At NYAS 2013, I was more impressed with the French Waterfall loudspeakers than at previous shows. Their Victoria Evo model ($7000 per pair) sounded clear and articulate in the second of two Audio Doctor rooms, demonstrated with an Auralic Vega D/A converter ($3495), Manley 300B preamplifier ($5795), and Aragon 8008 amplifier ($4400); judging from the smiles all around, Dave Lalin of Audio Doctor and Nadine Chaix Dewell and Cedric Aubriot of Waterfall would agree.
Filed under
Art Dudley Posted: Apr 16, 2013 1 comments
The Audio Note Corporation of Japan—which offers products under the surname of that company's founder, the late Hiruyasu Kondo—has, in recent years, flown so far under the radar that some feared they were defunct. Now the leaders of Kondo have rededicated themselves to this market, with Rhapsody Music & Cinema as their new US distributor.
Ariel Bitran Posted: Apr 16, 2013 0 comments
rrill Wettasingh of Merrill Audio says his class-D Veritas Monoblock amplifiers are "not for tube lovers." The crimson or black chassis is made of a solid 60lb billet of aluminum. Allowing only spade connection for the "best and biggest" sound, these 400 watt (8 ohms) power-houses seek "audio purity" rather than coloration, according to Wettasingh.
Filed under
Stephen Mejias Posted: Apr 16, 2013 2 comments
Wow. In the NYAS's always-busy Headzone area, I was extremely impressed by the sound of an AIFF file of Paul Simon’s “Diamonds On the Soles of Her Shoes” played from a MacBook, sent through Meridian’s pretty little Explorer USB DAC ($299), and then to Bowers & Wilkins’ handsome and comfortable P5 headphones ($299). Sponsored by Innovative Audio, this is the kind of sweet, functional, real-world system that is guaranteed to attract more people to the world of high-fidelity sound.
Filed under
Art Dudley Posted: Apr 16, 2013 0 comments
Raidho D1 loudspeakers from Denmark ($20,000/pair), Merrill Veritas amplifiers from Colorado ($12,000/pair), a Kondo G-70 line-level preamplifier from Japan ($35,000), and a Pi Greco Sinfonia CD player from Italy ($15,000) managed to get along nicely in one of the Rhapsody Music and Cinema rooms.
Filed under
Art Dudley Posted: Apr 16, 2013 0 comments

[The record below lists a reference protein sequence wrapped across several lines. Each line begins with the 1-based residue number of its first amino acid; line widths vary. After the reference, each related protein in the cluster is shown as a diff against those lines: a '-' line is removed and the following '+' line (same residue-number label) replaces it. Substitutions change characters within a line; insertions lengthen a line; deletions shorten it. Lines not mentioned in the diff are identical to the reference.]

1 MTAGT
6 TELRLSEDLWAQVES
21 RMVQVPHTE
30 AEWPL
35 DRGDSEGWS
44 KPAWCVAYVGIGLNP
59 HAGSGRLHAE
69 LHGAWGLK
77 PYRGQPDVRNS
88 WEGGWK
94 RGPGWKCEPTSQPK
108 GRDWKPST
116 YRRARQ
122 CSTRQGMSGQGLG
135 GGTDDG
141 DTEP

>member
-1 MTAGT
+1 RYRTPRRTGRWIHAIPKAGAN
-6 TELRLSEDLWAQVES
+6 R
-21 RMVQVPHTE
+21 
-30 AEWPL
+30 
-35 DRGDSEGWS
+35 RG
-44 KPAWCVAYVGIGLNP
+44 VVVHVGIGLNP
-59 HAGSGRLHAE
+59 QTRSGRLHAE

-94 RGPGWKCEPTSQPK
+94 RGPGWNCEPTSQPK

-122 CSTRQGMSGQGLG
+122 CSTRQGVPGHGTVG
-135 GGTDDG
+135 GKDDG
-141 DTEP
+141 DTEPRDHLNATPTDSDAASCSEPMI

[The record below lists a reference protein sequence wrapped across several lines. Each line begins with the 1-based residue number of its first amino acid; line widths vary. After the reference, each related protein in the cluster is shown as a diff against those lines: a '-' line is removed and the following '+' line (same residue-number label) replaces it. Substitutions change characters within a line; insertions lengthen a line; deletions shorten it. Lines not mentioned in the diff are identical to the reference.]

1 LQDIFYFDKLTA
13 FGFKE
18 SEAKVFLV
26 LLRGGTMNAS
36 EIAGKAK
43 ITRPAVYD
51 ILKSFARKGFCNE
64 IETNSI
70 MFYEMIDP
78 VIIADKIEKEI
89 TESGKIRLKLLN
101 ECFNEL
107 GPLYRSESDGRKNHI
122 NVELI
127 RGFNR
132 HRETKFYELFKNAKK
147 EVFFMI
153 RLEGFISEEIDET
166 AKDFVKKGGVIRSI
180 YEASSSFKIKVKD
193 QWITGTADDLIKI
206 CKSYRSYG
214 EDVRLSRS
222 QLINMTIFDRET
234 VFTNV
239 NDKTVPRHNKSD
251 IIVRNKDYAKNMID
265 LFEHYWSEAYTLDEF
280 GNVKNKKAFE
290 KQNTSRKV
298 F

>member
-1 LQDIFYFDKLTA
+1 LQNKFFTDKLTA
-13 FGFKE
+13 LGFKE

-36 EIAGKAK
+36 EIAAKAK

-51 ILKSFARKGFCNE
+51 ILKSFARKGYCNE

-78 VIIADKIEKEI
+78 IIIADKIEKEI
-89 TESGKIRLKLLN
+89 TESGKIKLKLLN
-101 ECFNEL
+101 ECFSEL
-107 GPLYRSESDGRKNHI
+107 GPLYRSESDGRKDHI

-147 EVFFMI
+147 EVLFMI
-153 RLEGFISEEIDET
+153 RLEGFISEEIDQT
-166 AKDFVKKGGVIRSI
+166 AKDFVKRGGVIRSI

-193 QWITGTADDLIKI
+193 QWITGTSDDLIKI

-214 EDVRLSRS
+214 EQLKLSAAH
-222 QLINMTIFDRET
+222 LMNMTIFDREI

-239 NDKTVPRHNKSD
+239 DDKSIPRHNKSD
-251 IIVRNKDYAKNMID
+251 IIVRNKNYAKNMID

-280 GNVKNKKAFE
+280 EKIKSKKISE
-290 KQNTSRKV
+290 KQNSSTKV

"Glad," a jazz-tinged instrumental by the English band Traffic, sounded great on a Gamut-intensive system from Woodbridge Stereo. Therein, the enormous Gamut S-9 loudspeakers ($101,999/pair in optional ash finish) were impressive, but I enjoyed even more the Gamut S-5 speakers ($30,000/pair), which did a nice job with the song's propulsive, almost Motown-esque beat. Other gear in the system included the Gamut D 150 integrated amplifier ($11,700), Pass Labs XP25 phono preamplifier (ca $10,000), and a prototype version of VPI's forthcoming Vanquish direct-drive turntable (price TBD), with VPI's similarly prototypical epoxy-resin JMW tonearm and a Soundsmith moving-iron phono cartridge. Very nice stuff.
Filed under
Art Dudley Posted: Apr 16, 2013 1 comments
Audio Doctor also demonstrated a relatively affordable (there goes that bar of soap again) Euro-fi system, with Waterfall Hurricane loudspeakers ($1600/pair), an Electrocompaniet 6DS integrated amplifier ($7500, offstage), and an Electrocompaniet EMC-1UP Red Book CD player ($7290).
Filed under
Art Dudley Posted: Apr 16, 2013 1 comments
Once hailed as the most expensive amplifier in domestic audio—a distinction that has long since passed by the wayside, even when one accounts for inflation—the legendary Audio Note (Japan) Ongaku was put through its paces in the Kondo room. Though designed as an integrated amp—its stereo pair of 211 tubes, run single-ended, offer 27Wpc—this Ongaku was being used as a power amplifier, by means of its direct inputs. Pricing information was unavailable at the time of my visit.
Filed under
Stephen Mejias Posted: Apr 16, 2013 0 comments
“To limit yourself to just vinyl,” says Audioarts’ Gideon Schwartz, “would be ridiculous.”

It’s not that Schwartz doesn’t like vinyl—several LPs were scattered about the beautiful demo room, said to have been the office of Leona Helmsley—but he simply believes that a good system should work well with all music formats, and more, should sound good in many different rooms.

Pages

X
Enter your Stereophile.com username.
Enter the password that accompanies your username.
Loading